“Nuclear” playground finally gets go-ahead

Nimbyism and the first party-political spat of next year’s local elections dominated the meeting to decide the siting of the long-awaited playground for Tyrrellspass earlier this week.

“Guys, it’s a playground, not a nuclear power station,” said Cllr Colm Arthur, in response to Cllr Paul Daly’s support for a number of the proposed site’s disgruntled neighbours.

With only three members attending this month’s meeting of the Kilbeggan Area committee, it was left to chairman Cllr Joe Flanagan to cast the deciding vote on the positioning of the €150,000 resource.

He finalised the nearly two-year old saga by siding with the recommendation of the executive, which will see the playground sited beside Belvedere Court estate on the Mullingar Road.

The topic has featured on most agendas over the last two years, and having examined six options the council executive opted for this location in March, but adjourned a final decision because of some objections from adjacent houses.

Cllr Flanagan’s Fine Gael colleague Cllr Arthur opened the discussion by voicing his approval for this site, but Cllr Paul Daly opposed this, saying that after a meeting with the residents of three neighbouring estates “I can’t support this option”.

“I agree with the concept, and want a playground, but this option is not suitable for them in any way. I appreciate deadlines and funding, but it would be remiss of me to ignore the mandate given to me,” he added.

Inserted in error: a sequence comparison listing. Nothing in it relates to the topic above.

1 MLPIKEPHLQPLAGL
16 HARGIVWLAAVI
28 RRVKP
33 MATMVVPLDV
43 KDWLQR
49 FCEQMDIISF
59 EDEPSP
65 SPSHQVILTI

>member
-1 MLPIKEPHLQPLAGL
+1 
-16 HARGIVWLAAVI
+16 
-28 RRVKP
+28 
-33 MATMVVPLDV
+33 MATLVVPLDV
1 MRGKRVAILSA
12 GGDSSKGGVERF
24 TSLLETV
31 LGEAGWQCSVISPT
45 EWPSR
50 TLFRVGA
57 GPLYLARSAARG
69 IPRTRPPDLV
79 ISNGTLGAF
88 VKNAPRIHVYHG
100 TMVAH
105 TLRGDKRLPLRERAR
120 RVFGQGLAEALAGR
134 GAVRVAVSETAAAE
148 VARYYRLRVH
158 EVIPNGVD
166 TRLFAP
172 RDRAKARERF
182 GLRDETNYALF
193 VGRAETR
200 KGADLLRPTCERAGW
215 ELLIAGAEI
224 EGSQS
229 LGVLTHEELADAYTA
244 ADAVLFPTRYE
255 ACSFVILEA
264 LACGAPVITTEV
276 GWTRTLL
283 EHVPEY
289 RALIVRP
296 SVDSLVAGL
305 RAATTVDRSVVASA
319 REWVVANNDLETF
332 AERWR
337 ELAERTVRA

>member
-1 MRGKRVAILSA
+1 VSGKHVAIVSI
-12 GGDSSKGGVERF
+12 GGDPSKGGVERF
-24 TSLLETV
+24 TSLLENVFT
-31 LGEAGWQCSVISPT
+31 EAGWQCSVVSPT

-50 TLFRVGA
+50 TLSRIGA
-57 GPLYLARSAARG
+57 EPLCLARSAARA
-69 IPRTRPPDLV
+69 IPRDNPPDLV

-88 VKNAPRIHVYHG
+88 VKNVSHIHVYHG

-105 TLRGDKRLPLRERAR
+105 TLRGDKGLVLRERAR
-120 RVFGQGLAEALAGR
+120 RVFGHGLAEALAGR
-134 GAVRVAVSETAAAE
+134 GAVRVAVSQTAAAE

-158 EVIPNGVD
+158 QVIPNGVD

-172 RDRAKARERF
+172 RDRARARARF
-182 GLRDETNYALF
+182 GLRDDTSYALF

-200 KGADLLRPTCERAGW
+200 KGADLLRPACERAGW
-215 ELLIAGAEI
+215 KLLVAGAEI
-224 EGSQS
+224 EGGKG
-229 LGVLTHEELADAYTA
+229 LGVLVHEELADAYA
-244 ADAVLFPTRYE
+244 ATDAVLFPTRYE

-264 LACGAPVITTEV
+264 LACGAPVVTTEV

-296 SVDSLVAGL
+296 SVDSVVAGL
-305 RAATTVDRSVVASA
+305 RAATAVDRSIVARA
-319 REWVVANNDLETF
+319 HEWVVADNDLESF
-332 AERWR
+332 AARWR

However, Cllr Arthur questioned this mandate, saying that of the 46 houses involved in the three estates, only seven people attended the meeting, all of whom he believed were against a playground near their houses.

He also felt the most vocal opposition was from residents of the estate furthest from the proposed site.

Cllr Arthur accused Cllr Daly of scaremongering, and heightening the fears of anti-social behaviour by claiming there would be discarded needles left on the site.

Cllr Daly clarified this unsubstantiated assertion by explaining it was something he was told by some concerned mothers who claimed they had to tidy up these alleged items before allowing their children play on the Kilbeggan playground.

“I want to see the project go forward but I couldn’t lie straight in bed tonight if this went ahead. There will be problems at square minus one, and there will be resentment. I’m not blocking for blocking’s sake, I’m representing the people of Tyrellspass,” said Cllr Daly.

“It’s a terrible indictment of the people of Tyrellspass that they can’t put their heads together to get something other towns are crying out for. I’d nearly be of the opinion to let it go, forget about it,” said Cllr Flanagan.

He enquired from Kilbeggan Area’s director of services Hugh O’Reilly about his favoured site, and was told that the executive’s preferred option was not on publicly-owned land and that the LEADER funding for the project did not support the purchase of land, therefore leaving the site as suggested as the best option.

At this point Cllrs Daly and Arthur also contradicted each other on whether the LEADER funding might or might not be available after January 1, but they were stopped by Cllr Flanagan who said: “We’re going round in circles, and we’ve teased this out long enough,” before siding with the executive and Cllr Arthur.


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